Eastern graduate Dwaine Evans developed a shirt that keeps its wearer warm through strategically placed heating pads on a person’s core. Blood flow remains warm because of the heating packs. PHOTO SUBMITTED

Eastern graduate Dwaine Evans developed a shirt that keeps its wearer warm through strategically placed heating pads on a person’s core. Blood flow remains warm because of the heating packs. PHOTO SUBMITTED


By WESLEY ROBINSON

wesley_robinson28@mymail.eku.edu

A recent Eastern graduate has developed a product to keep people warm far longer than any product by Under Armour, Nike or any other leading brand.

Dwaine Evans is the creator of a new, potentially groundbreaking cold weather shirt called for his company PODZ GEAR. The shirt strategically places heating packs on key points of the human core to ensure warm blood is constantly spreading through the circulatory system.

“No one’s ever thought to use the blood as a means to heat or cool the body,” Evans said. “I never thought that basic concept would come to [where it’s at now.]”

The 24-year-old Flatwoods native said he came up with idea back in 2009 while he was on a paintball trip in Georgia with Eastern’s student club.

“I thought, there’s got to be a better way,” Evans said recalling the frigid winter day. “[When I got back] I put the ideas on paper and thought this could work.”

Unlike current products on the market, Evans said the patent-pending technology uses the blood to keep the body warm. He added that the looser, more comfortable fit make the product something more beneficial to the general population.

The company launched a 45-day Kickstarter campaign to raise $30,000. which ends Nov. 8. As of Wednesday Oct. 2, PODZ Gear had raised $4,259.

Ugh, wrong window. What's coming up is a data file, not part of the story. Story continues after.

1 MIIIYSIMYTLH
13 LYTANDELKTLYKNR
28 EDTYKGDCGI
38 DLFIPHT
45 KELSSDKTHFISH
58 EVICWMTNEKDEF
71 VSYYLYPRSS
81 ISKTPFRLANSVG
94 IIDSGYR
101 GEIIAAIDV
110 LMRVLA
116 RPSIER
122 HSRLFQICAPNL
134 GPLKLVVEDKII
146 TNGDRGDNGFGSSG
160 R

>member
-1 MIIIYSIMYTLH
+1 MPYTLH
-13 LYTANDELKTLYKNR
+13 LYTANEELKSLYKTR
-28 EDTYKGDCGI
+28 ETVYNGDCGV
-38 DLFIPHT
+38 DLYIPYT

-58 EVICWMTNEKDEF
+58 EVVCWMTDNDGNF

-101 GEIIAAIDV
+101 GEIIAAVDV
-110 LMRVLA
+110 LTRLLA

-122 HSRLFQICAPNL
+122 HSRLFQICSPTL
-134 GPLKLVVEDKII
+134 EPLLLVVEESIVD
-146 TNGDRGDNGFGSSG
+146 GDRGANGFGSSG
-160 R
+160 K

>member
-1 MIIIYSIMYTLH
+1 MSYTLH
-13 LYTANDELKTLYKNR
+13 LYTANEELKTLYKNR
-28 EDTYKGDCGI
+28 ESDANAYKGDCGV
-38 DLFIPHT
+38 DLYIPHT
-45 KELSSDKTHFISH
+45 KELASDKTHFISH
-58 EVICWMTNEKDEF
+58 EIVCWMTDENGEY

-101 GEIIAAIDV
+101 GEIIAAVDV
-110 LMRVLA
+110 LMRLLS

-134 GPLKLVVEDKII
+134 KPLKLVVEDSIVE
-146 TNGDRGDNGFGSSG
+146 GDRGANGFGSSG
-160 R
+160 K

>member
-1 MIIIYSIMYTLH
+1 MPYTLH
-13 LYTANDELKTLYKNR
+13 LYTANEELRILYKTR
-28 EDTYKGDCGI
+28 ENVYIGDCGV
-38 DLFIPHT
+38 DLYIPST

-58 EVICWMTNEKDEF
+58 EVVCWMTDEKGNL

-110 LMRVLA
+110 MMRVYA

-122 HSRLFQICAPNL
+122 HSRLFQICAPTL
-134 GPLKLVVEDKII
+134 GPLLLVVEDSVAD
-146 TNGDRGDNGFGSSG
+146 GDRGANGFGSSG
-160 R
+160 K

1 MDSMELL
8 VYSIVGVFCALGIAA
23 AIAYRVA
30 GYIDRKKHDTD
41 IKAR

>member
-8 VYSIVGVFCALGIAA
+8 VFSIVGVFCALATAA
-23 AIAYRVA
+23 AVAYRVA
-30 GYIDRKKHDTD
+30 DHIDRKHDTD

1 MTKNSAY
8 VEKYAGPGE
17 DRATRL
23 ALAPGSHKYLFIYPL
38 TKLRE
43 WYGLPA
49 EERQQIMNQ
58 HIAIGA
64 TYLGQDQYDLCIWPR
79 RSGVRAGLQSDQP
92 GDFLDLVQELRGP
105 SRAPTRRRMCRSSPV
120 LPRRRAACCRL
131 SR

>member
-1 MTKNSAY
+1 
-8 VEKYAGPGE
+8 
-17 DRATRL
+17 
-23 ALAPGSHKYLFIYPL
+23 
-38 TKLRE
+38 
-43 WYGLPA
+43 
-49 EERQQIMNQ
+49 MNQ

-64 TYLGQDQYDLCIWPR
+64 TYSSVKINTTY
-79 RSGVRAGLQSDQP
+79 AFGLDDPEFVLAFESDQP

Jeremy Brown joined in on the project after taking with Evans, who was a frequent customer at the bank Brown managed. Brown said over time Evans began to explain his idea for creating the shirt and eventually the two became business partners.

“I said ‘let’s pursue it,’” Brown said. “We developed a rapport and over six months we finally decided to make it a reality.

He said he was drawn to PODZ GEARby the many uses the product could have for athletes, firefighters, military personnel, construction workers and beyond.

“I know how cold I got as a coach, pitcher and player in the early spring, late fall during the season and working out in the winter,” Brown said. “You don’t want to wear too many layers and look like the Michelin Man on the field as a coach.”

Brown, who handles PODZ GEAR’s finances, said he and Evans added partners to the company to help develop the business. Each one of the four partners is an Eastern graduate.

Brown said the company is trying out Kickstarter as a way to market the product and gain potential investors. The Kickstarter page features videos of the product in action, the science behind the shirt and perks for people who donate, such as wristbands, car stickers and a free shirt.

“It’s kind of a hybrid of many different things,” Brown said of the Kickstarter campaign. “We wanted to try it first before going the traditional method.”

After the fundraising campaign, Evans and Brown said the company will begin manufacturing the shirt and start a direct sales campaign.

Evans, who received a degree in industrial safety and risk management works as chemical operator by day. He said he spends at least 40 hours a week on developing PODZ GEAR.

“It’s my dream,” Evans said. “I’m going to do everything I can to make it succeed.”

He said he continues to work with Eastern’s Business and Technology Accelerator at the university to help refine his original idea to where it is now.

To support PODZ Gear’s Kickstartarter campaign visit podzgear.com.

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